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Whale Watching in the San Juan Islands

It's not every day you encounter a pod of whales or a bald eagle soaring above. But from about mid-April through mid October, and even year round, you can usually find a plethora of wildlife and whales in western Washington waters. Named as one of the 10 best whale watching destinations in the world, the San Juan Islands are known around the globe as THE place to spot these magnificent creatures in their natural habitat. With the San Juans so easily accessible, this one-of-a-kind experience is at your fingertips.

There are several ways to get to the islands, and in fact, getting there is half the fun! Take a Washington State ferry from Anacortes, fly from Seattle in a Kenmore Air seaplane, grab a flight from Boeing Field, or hop on the seasonal Victoria Clipper from Seattle's waterfront or a seasonal passenger ferry from Bellingham or Port Townsend. In as little as 30 minutes you'll be in the San Juans, ready to begin your whale and wildlife-watching journey.

Harbor seals, sea lions and seabirds are abundant throughout the San Juan Islands, and if you're a fan of kayaking or walking the docks, you may get an up close look at a purple starfish, a spiny sea star or an anemone. Bird watchers will get a kick out of the more than 300-recorded species of birds in the islands, including the highest concentration of nesting bald eagles in the state.

While all of the wildlife around the San Juans is fascinating, many people travel to the islands to specifically go whale watching. Most of the whales seen around the area are orcas, and are either "Southern Residents" -- 80 whales which make up three local pods, which feed on salmon -- or "transients" which are mammal hunters. Because of the proximity to these large, sea-based neighbors, the San Juan Islands have a variety of whale & wildlife tour operators to choose from. Most run trips from mid April through mid October, and a few offer trips year round due to the chance of seeing whales any time of year.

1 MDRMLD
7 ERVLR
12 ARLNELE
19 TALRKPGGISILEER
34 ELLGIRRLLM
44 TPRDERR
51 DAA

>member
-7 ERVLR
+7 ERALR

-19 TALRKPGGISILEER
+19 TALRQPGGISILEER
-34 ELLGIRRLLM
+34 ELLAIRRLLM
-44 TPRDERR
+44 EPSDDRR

Orcas aren't the only species of whales you're likely to see while out on a tour. Gray, minke and humpback whales have also been spotted, along with harbor seals, porpoises, sea lions, otters, dolphins, bald eagles, and countless seabirds. Some tours not only give you the opportunity to see these breathtaking animals, but hear them as well. Hydrophones from the boats pick up the eerily beautiful whale calls these animals use to communicate.

If you choose to head out in your own boat, it's important to stick to the state and federal whale watching guidelines - just like the tours do - of staying 200 yards away. This allows the whales' normal activities to continue without interruption. The "Southern Residents" are endangered, and as such there is a strong local connection and culture of respect for the whales.

If whale watching from a boat isn't up your alley, you can try your luck at shore-based whale watching at "Whale Watch Park" (Lime Kiln Point State Park) on the west side of San Juan Island, or check out the Whale Museum in Friday Harbor.